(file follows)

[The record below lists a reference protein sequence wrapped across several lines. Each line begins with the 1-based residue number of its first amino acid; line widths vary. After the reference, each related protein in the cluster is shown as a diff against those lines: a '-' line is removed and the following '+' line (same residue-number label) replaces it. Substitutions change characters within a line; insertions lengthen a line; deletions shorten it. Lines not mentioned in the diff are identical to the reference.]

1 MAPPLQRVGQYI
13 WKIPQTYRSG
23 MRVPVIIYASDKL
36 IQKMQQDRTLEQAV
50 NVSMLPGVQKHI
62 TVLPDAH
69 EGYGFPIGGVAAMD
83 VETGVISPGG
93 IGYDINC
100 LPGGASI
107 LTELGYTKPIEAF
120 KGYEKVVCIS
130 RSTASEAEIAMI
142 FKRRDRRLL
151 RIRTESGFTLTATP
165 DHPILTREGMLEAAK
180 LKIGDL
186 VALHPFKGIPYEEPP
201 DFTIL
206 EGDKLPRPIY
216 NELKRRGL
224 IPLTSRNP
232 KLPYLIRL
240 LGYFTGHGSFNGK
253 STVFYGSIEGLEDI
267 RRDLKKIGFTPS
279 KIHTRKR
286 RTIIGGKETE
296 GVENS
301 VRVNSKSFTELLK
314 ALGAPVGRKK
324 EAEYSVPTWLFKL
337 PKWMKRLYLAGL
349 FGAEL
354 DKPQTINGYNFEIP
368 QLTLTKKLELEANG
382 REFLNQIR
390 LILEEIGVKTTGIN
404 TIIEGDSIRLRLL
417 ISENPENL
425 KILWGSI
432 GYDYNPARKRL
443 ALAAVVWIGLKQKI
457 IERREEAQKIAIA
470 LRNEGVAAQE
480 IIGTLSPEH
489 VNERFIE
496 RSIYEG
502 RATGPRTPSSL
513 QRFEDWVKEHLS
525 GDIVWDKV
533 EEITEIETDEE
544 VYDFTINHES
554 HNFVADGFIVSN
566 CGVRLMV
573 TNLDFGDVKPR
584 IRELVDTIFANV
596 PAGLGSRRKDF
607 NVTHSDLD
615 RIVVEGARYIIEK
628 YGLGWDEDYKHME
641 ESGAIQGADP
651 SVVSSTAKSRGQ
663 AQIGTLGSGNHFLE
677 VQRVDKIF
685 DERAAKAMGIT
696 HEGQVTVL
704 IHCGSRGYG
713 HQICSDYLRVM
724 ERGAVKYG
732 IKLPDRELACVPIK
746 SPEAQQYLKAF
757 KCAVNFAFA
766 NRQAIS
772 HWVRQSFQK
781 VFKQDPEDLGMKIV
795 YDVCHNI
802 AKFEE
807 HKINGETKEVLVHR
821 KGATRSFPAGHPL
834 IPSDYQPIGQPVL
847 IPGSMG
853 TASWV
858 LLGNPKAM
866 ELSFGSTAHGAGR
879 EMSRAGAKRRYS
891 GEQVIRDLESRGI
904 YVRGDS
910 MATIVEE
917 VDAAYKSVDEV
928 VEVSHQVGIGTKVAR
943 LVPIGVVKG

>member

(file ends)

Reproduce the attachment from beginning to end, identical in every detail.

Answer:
[The record below lists a reference protein sequence wrapped across several lines. Each line begins with the 1-based residue number of its first amino acid; line widths vary. After the reference, each related protein in the cluster is shown as a diff against those lines: a '-' line is removed and the following '+' line (same residue-number label) replaces it. Substitutions change characters within a line; insertions lengthen a line; deletions shorten it. Lines not mentioned in the diff are identical to the reference.]

1 MAPPLQRVGQYI
13 WKIPQTYRSG
23 MRVPVIIYASDKL
36 IQKMQQDRTLEQAV
50 NVSMLPGVQKHI
62 TVLPDAH
69 EGYGFPIGGVAAMD
83 VETGVISPGG
93 IGYDINC
100 LPGGASI
107 LTELGYTKPIEAF
120 KGYEKVVCIS
130 RSTASEAEIAMI
142 FKRRDRRLL
151 RIRTESGFTLTATP
165 DHPILTREGMLEAAK
180 LKIGDL
186 VALHPFKGIPYEEPP
201 DFTIL
206 EGDKLPRPIY
216 NELKRRGL
224 IPLTSRNP
232 KLPYLIRL
240 LGYFTGHGSFNGK
253 STVFYGSIEGLEDI
267 RRDLKKIGFTPS
279 KIHTRKR
286 RTIIGGKETE
296 GVENS
301 VRVNSKSFTELLK
314 ALGAPVGRKK
324 EAEYSVPTWLFKL
337 PKWMKRLYLAGL
349 FGAEL
354 DKPQTINGYNFEIP
368 QLTLTKKLELEANG
382 REFLNQIR
390 LILEEIGVKTTGIN
404 TIIEGDSIRLRLL
417 ISENPENL
425 KILWGSI
432 GYDYNPARKRL
443 ALAAVVWIGLKQKI
457 IERREEAQKIAIA
470 LRNEGVAAQE
480 IIGTLSPEH
489 VNERFIE
496 RSIYEG
502 RATGPRTPSSL
513 QRFEDWVKEHLS
525 GDIVWDKV
533 EEITEIETDEE
544 VYDFTINHES
554 HNFVADGFIVSN
566 CGVRLMV
573 TNLDFGDVKPR
584 IRELVDTIFANV
596 PAGLGSRRKDF
607 NVTHSDLD
615 RIVVEGARYIIEK
628 YGLGWDEDYKHME
641 ESGAIQGADP
651 SVVSSTAKSRGQ
663 AQIGTLGSGNHFLE
677 VQRVDKIF
685 DERAAKAMGIT
696 HEGQVTVL
704 IHCGSRGYG
713 HQICSDYLRVM
724 ERGAVKYG
732 IKLPDRELACVPIK
746 SPEAQQYLKAF
757 KCAVNFAFA
766 NRQAIS
772 HWVRQSFQK
781 VFKQDPEDLGMKIV
795 YDVCHNI
802 AKFEE
807 HKINGETKEVLVHR
821 KGATRSFPAGHPL
834 IPSDYQPIGQPVL
847 IPGSMG
853 TASWV
858 LLGNPKAM
866 ELSFGSTAHGAGR
879 EMSRAGAKRRYS
891 GEQVIRDLESRGI
904 YVRGDS
910 MATIVEE
917 VDAAYKSVDEV
928 VEVSHQVGIGTKVAR
943 LVPIGVVKG

>member